The National Archives at Kew - Your First Visit

by David Birch


For those who would like to make their first visit The National Archives at Kew (referred to as TNA), the following is a step-by-step guide as to what to do.


It is best to do some research before you visit, to avoid using up your time there searching the catalogue. The Archive’s website,, provides a number of ways to search the CATALOG and obtain a list of document reference numbers.

Documents are organized by Class and Piece Numbers, the combination of which forms the document reference number. Aviation-related documents are primarily found in the AVIA (Aviation), AIR (Air Force), DSIR (Scientific Research), SUPP (Supply) and FO (Foreign Office) Classes. Piece Numbers are a series of digits within each class that identify groups of related documents or unique documents (for example AVIA 38/865).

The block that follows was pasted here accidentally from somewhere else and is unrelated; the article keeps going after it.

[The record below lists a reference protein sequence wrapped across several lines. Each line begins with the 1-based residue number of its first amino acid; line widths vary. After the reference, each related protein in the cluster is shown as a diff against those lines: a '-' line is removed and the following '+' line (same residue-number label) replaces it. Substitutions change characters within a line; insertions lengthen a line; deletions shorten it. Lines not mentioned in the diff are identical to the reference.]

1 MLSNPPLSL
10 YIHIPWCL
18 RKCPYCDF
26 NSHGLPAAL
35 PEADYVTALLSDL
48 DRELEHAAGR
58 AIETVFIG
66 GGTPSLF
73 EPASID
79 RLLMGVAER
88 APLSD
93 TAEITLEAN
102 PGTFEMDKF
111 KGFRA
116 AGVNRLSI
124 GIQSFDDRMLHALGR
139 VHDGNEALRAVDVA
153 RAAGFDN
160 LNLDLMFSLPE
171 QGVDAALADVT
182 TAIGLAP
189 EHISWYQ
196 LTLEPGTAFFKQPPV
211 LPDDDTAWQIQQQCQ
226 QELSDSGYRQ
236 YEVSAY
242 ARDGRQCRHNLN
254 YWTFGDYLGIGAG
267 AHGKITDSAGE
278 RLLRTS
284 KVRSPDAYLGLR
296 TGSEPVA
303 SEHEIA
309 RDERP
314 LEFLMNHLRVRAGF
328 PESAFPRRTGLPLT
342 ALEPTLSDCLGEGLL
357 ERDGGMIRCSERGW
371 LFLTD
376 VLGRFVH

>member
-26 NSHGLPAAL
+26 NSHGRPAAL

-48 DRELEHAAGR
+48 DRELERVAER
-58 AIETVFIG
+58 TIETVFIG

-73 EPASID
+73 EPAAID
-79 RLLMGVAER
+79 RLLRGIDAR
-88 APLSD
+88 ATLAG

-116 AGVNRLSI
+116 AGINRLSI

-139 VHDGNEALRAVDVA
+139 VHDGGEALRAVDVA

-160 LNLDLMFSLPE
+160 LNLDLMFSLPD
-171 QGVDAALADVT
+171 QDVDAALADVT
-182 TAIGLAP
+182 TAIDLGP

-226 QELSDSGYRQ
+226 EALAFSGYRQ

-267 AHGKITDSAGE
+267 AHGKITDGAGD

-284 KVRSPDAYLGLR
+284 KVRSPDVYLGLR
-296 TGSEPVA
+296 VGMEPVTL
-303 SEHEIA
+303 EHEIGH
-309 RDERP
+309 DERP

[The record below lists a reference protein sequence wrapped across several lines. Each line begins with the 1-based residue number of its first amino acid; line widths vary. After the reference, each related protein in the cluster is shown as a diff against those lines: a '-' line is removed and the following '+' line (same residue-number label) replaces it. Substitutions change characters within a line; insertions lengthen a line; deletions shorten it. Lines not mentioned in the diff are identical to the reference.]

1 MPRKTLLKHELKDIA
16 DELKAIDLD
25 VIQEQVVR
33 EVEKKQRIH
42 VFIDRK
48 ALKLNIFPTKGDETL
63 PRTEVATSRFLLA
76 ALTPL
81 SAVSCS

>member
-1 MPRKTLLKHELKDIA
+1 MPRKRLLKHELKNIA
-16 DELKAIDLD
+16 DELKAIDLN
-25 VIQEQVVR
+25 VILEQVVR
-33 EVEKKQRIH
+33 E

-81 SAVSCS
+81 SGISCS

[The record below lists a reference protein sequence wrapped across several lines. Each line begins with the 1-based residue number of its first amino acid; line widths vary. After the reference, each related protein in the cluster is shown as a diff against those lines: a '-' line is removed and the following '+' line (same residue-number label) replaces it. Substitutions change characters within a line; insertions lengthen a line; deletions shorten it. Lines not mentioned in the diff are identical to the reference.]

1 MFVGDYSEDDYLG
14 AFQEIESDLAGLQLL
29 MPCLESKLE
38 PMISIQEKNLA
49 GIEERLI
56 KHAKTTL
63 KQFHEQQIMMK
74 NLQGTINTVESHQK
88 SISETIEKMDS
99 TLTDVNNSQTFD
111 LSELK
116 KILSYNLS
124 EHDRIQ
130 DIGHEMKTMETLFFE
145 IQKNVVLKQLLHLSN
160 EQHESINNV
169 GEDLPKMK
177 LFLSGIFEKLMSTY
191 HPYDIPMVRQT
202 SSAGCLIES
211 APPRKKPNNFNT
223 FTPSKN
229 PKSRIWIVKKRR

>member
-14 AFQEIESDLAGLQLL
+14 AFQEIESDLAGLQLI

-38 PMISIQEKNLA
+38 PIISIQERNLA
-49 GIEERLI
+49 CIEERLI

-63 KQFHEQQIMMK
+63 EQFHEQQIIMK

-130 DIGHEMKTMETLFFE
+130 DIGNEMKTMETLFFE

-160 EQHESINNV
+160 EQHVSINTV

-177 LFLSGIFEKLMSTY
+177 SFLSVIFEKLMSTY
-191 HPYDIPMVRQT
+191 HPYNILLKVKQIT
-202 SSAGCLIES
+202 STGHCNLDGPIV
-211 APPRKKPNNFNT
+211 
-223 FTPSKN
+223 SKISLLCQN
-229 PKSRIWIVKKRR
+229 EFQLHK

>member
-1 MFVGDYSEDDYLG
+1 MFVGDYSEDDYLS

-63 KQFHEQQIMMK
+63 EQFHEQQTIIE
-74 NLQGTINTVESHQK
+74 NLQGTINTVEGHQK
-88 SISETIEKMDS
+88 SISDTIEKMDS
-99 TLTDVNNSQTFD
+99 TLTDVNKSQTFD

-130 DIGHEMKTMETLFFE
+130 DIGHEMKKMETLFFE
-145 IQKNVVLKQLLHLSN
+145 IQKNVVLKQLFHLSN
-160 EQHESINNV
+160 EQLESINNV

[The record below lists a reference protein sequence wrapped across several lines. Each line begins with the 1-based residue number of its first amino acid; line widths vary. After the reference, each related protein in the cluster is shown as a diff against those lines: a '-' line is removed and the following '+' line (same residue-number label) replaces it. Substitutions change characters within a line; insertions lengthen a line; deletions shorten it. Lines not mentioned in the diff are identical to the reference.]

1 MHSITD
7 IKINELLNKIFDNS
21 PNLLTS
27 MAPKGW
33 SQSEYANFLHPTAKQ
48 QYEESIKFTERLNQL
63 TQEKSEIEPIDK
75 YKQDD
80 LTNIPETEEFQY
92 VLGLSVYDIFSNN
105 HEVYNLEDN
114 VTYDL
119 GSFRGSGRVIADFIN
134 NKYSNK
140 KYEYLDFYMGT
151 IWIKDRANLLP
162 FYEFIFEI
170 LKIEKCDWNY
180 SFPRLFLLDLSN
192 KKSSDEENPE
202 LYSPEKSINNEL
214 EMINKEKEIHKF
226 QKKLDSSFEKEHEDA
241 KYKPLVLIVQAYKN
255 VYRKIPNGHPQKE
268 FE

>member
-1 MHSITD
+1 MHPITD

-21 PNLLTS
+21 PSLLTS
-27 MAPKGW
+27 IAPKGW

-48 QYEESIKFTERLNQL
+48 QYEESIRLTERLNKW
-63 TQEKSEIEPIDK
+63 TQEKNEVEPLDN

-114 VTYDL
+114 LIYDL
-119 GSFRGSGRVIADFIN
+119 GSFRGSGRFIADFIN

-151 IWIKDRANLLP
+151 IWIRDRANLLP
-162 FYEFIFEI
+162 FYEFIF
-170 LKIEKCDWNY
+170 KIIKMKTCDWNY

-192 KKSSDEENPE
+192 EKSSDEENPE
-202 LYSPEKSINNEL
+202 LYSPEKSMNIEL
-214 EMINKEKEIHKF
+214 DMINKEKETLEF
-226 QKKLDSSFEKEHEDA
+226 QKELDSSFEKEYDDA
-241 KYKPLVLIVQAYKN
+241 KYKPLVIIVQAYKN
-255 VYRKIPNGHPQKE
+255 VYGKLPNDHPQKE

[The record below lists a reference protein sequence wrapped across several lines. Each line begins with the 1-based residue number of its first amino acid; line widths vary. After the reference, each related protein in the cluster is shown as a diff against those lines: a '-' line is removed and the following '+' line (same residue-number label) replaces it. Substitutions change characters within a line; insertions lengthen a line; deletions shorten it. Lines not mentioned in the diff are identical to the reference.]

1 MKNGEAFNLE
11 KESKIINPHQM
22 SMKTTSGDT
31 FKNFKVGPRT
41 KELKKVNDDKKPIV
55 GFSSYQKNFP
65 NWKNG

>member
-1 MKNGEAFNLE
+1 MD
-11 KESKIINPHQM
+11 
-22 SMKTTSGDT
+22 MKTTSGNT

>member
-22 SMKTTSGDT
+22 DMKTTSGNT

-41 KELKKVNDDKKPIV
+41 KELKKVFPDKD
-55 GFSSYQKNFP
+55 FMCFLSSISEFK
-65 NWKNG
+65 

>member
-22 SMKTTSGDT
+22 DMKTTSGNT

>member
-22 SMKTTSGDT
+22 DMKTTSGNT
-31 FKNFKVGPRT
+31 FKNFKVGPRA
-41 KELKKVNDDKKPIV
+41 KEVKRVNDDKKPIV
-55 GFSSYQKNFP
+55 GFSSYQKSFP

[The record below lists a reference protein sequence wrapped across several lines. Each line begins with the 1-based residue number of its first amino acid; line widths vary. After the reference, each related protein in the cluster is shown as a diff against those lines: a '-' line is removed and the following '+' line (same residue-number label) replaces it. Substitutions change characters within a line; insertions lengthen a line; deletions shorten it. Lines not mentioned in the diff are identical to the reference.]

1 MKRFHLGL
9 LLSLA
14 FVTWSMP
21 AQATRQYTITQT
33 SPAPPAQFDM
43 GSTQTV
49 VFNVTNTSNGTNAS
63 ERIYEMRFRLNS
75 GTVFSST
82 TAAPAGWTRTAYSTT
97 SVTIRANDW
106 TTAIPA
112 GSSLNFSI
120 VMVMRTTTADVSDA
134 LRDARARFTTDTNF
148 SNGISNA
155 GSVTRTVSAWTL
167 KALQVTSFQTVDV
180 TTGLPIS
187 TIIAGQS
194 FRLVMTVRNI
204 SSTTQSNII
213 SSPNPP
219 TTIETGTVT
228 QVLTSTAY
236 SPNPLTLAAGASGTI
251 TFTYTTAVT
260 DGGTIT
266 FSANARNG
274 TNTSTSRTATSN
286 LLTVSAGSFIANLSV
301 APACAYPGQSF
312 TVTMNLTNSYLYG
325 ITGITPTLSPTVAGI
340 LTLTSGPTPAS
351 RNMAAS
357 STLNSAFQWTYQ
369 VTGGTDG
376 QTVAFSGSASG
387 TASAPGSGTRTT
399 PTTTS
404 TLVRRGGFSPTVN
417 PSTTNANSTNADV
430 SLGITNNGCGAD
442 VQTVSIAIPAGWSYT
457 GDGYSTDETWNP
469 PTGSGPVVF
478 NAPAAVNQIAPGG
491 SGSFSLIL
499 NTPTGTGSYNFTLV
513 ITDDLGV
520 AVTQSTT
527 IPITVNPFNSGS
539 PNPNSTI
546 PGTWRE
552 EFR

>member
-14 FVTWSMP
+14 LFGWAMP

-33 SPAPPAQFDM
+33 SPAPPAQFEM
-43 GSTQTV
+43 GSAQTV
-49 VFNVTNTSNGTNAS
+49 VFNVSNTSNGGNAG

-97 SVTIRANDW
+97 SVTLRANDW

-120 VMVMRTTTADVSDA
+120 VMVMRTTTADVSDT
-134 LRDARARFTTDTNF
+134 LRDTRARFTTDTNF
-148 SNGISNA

Some documents have been scanned and can be downloaded for a price (most aviation-related documents haven’t been scanned). However, you can put in a request, via the website, for a document to be scanned and sent to you.

So, now you have a fistful of document references, and you are on your way to London.

Getting there:

It is likely that your journey to TNA will commence from central London. Take the Underground (the term Metro is not used) to KEW GARDENS station on the District Line (green line on the map – pick up a free map at the ticket office). If you are going to make a number of trips to TNA, or if you are going to spend some time sight-seeing in , then get an Oyster Card from the ticket office at the station and load it with pre-paid fares – say, seven to ten pounds a day. The journeys are slightly cheaper by this method and it means that you do not have to keep buying tickets.